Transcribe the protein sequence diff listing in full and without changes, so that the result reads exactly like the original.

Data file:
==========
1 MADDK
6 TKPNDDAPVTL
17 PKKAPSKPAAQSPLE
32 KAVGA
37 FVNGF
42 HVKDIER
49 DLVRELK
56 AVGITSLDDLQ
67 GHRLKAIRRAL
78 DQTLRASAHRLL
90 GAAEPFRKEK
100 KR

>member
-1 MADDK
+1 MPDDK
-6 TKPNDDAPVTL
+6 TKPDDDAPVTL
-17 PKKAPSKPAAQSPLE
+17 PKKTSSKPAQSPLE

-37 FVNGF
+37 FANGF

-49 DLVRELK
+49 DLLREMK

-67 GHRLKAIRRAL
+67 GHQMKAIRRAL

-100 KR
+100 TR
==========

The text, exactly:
1 MADDK
6 TKPNDDAPVTL
17 PKKAPSKPAAQSPLE
32 KAVGA
37 FVNGF
42 HVKDIER
49 DLVRELK
56 AVGITSLDDLQ
67 GHRLKAIRRAL
78 DQTLRASAHRLL
90 GAAEPFRKEK
100 KR

>member
-1 MADDK
+1 MPDDK
-6 TKPNDDAPVTL
+6 TKPDDDAPVTL
-17 PKKAPSKPAAQSPLE
+17 PKKTSSKPAQSPLE

-37 FVNGF
+37 FANGF

-49 DLVRELK
+49 DLLREMK

-67 GHRLKAIRRAL
+67 GHQMKAIRRAL

-100 KR
+100 TR